York: Routledge, 1994.

Stewart, Jacqueline Najuma. Migrating to the Movies: Cinema and Black Urban 

Modernity. Berkeley: University of California Press, 2005. 

Vera, Hernan., and Andrew Gordon. Screen Saviors: Hollywood Fictions of 

Whiteness. Lanham: Rowman & Littlefield Publishers, 2003.

Weisenfeld, Judith., and American Council of Learned Societies. Hollywood Be 

Thy Name: African American Religion in American Film, 1929-1949. Berkeley: University of California Press, 2007.

Williams, Roland Leander. Black Male Frames: African Americans in a Century 

of Hollywood Cinema, 1903-2003. Syracuse, New York: Syracuse University Press, 2015.

Yearwood, Gladstone Lloyd., and Ohio University. Center for Afro-American 

Studies. Black Cinema Aesthetics: Issues in Independent Black Filmmaking. Athens, Ohio: Center for Afro-American Studies, Ohio University, 1982.

Young, Lola. Fear of the Dark: ‘Race’, Gender, and Sexuality in the Cinema. 

London; New York: Routledge, 1996.

13. Tyler Perry

Bell, Jamel Santa Cruze., and Ronald L Jackson II. Interpreting Tyler Perry: 

Perspectives on Race, Class, Gender, and Sexuality. Hoboken: Taylor and Francis, 2013.

Manigault-Bryant, LeRhonda S., Tamura A. Lomax, and Carol B. Duncan. 

Womanist and Black Feminist Responses to Tyler Perry’s Productions. New York: Palgrave Macmillan, 2014.

14. Sports

Bass, Amy. In the Game: Race, Identity, and Sports in the Twentieth Century. 

New York, N.Y.: Palgrave Macmillan, 2005.

Brooks, Scott., Charles Kenyatta Ross, and Jr. History Symposium (27th : 2002) 

Porter L. Fortune. Race and Sport: The Struggle for Equality On and Off the Field. Jackson: University Press of Mississippi, 2004.

Buford, Reuben A. Living through the Hoop: High School Basketball, Race, and 

the American Dream. New York: New York University Press, 2008. 

Burdsey, Daniel. Race, Ethnicity, and Football: Persisting Debates and Emergent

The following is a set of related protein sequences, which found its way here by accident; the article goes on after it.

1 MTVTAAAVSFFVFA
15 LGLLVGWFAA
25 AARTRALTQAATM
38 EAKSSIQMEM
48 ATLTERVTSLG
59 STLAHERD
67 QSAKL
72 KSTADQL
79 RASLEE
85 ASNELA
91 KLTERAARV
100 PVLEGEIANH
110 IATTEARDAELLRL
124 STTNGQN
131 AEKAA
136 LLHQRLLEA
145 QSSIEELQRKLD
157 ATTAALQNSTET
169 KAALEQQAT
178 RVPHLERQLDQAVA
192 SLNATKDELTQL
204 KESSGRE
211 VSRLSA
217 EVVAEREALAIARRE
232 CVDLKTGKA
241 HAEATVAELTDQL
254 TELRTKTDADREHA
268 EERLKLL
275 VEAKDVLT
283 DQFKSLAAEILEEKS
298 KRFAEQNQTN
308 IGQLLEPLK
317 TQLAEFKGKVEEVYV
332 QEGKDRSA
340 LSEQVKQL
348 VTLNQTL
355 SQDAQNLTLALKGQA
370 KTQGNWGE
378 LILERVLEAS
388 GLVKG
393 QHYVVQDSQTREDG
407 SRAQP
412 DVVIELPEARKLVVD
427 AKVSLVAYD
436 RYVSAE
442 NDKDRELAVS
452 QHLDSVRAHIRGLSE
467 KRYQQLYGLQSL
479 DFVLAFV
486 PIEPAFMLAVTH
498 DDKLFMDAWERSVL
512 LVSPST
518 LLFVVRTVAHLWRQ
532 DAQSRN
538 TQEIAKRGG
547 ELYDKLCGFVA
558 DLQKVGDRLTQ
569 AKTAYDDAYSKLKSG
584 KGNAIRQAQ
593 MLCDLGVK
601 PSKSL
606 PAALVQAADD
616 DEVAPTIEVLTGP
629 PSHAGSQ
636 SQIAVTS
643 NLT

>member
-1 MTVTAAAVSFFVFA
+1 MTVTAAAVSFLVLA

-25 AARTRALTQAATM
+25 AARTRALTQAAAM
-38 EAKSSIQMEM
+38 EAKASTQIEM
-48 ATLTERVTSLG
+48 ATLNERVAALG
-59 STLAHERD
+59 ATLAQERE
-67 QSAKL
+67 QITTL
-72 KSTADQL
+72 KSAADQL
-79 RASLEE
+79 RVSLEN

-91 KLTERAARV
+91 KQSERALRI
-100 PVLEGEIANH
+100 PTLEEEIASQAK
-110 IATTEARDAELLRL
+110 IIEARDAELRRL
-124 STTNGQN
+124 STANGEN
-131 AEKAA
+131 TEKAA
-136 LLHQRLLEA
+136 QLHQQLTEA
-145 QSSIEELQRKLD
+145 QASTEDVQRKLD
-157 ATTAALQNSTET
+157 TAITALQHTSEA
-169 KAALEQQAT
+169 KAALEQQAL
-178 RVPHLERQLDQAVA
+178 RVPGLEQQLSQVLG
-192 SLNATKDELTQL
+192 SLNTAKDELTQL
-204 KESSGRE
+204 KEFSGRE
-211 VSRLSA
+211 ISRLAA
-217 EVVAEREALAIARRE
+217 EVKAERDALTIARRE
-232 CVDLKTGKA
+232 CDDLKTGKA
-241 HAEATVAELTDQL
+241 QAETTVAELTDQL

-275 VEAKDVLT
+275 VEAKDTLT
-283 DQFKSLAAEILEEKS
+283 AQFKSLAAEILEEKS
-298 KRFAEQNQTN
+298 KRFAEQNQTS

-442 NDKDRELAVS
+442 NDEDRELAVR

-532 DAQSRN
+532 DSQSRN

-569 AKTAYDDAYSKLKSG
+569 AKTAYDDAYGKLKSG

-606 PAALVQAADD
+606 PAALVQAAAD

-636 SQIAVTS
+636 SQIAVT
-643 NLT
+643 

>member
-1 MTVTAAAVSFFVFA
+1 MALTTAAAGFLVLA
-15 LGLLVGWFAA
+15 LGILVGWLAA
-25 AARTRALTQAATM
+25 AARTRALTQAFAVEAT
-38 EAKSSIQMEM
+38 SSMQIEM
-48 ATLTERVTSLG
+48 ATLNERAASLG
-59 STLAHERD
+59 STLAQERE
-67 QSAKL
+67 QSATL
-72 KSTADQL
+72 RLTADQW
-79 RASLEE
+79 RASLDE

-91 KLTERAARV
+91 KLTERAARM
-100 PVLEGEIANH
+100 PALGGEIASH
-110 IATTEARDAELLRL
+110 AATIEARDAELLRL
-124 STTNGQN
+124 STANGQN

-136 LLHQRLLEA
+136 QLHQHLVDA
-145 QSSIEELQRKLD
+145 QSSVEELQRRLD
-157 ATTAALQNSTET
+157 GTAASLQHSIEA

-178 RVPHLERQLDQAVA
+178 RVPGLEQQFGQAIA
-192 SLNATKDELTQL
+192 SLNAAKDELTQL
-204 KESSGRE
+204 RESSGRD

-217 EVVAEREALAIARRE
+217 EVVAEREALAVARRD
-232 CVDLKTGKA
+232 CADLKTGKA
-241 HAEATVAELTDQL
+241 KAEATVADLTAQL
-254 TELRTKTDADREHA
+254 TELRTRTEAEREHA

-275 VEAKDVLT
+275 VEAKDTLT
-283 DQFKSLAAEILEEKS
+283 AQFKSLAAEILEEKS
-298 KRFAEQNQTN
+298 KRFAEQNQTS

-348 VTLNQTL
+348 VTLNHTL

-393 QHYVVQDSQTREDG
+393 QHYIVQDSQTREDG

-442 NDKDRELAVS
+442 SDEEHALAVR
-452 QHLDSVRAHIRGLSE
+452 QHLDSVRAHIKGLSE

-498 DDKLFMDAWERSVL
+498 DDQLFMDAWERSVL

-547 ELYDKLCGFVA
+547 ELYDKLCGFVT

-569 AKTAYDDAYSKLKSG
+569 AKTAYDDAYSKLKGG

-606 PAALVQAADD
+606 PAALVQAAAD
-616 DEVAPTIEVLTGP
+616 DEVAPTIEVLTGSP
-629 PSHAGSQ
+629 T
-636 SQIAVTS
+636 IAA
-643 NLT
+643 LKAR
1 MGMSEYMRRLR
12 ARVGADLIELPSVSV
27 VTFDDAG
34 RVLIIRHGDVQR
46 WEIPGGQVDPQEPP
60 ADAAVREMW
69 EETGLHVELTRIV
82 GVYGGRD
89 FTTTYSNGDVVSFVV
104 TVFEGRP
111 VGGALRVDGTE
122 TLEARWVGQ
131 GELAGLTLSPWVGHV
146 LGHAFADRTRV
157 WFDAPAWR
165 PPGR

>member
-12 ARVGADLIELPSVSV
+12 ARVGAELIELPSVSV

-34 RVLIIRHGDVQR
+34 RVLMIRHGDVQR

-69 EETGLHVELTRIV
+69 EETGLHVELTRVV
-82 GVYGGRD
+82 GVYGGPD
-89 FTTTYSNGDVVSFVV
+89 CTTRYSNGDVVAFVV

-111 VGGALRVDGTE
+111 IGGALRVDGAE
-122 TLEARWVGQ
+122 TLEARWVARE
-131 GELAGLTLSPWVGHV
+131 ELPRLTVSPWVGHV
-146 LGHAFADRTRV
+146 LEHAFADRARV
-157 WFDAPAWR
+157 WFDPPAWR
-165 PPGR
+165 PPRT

Issues. New York: Routledge, 2011. 

Carrington, Ben. Race, Sport and Politics: The Sporting Black Diaspora. 

London: Sage Publications, 2010.

Christgau, John. Michael and the Whiz Kids: A Story of Basketball, Race, and 

Suburbia in the 1960s. Lincoln: Bison Books, 2013.

Duru, N. Jeremi. Advancing the Ball: Race, Reformation, and the Quest for Equal 

Coaching Opportunity in the NFL. Oxford; New York: Oxford University Press, 2011.

García, Ignacio M. When Mexicans Could Play Ball: Basketball, Race, and 

Identity in San Antonio, 1928-1945. Austin: Universiy of Texas Press, 2013.

Jennings, Jay. Carry the Rock: Race, Football, and the Soul of an American City. 

New York: Rodale, 2010.

15. Television

Acham, Christine. Revolution Televised: Prime Time and the Struggle for Black 

Power. Minneapolis: University of Minnesota Press, 2004. 

Blake, John. The Post-Racial Revolution Will Be Televised. CNN. 23 Mar. 2014. 

Web. 24 Mar. 2014.

Bogle, Donald. Prime Time Blues: African Americans On Network Television. 

New York: Farrar, Straus and Giroux, 2001. 

Davé, Shilpa. Indian Accents: Brown Voice and Racial Performance in American 

Television and Film. Urbana: University of Illinois Press, 2013.

Leonard, David J., and Lisa Guerrero. African Americans on Television: Race-ing 

for Ratings. Santa Barbara, California: Praeger, 2013. 

Torres, Sasha. Black, White, and in Color: Television and Black Civil Rights. 

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Turner, Sarah E., and Sarah Nilsen. The Colorblind Screen: Television in Post-